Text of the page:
Most of the early muskets used at Mill Springs would have been of the type standardized from 1816 to 1822, judging from period photos of soldiers. The 1816 musket differed from earlier types mainly in the buttstock, with a low comb that flowed smoothly into the wrist. This musket featured a detachable brass pan, and was also distinguished by a frizzen with a forward angled tip. The front sight was a simple brass blade brazed onto the upper barrel band; there was no rear sight. Small changes were made in 1822 to some of the furniture pieces, but the overall configuration remained the same. The earlier muskets were finished "National Armory Bright" (with the metal polished), while from about 1820-1831 the barrel and furniture pieces were finished browned. Some 600,000 muskets of this type were produced by both Springfield and Harpers Ferry, and various contractors, until superseded by the Model of 1840.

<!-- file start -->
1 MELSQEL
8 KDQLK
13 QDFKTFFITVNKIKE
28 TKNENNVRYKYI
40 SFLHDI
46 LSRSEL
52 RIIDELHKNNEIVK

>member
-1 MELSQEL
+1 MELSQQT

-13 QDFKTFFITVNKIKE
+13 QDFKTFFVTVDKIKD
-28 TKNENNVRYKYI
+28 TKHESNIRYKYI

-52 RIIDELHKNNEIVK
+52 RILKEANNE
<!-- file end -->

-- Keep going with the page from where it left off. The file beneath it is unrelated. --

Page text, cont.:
In addition to use in its original flintlock configuration, particularly by Tennessee Confederate units at Mill Springs, the Model 1816-35 musket was also used in a type altered to percussion ignition. When the U.S. Army adopted the percussion system in 1841, it was determined to alter as many of the serviceable older muskets as possible, to save on production of new arms. A system of classification of arms in store resulted in conversion of most flintlocks made after 1830, while earlier muskets and those which had seen service were generally held in store as flintlocks (many thousands of the latter were later issued to state arsenals, for militia service, and these were the flintlocks that ended up in Confederate hands at the beginning of the war).
Some 380,000 flintlock muskets were altered to percussion at the national arsenals between 1848-1857, and some states also pursued their own conversion programs. The conversion method used at the arsenals (and by far the most common type) was a Belgian improvement on the French method, commonly called the "cone-in-barrel" method. This method placed a percussion nipple into the upper surface of the barrel, with a hammer modified to reach this nipple. The pan was cut down and filled up with brass, and the flash hole was plugged. The flint cock, frizzen, and spring were removed.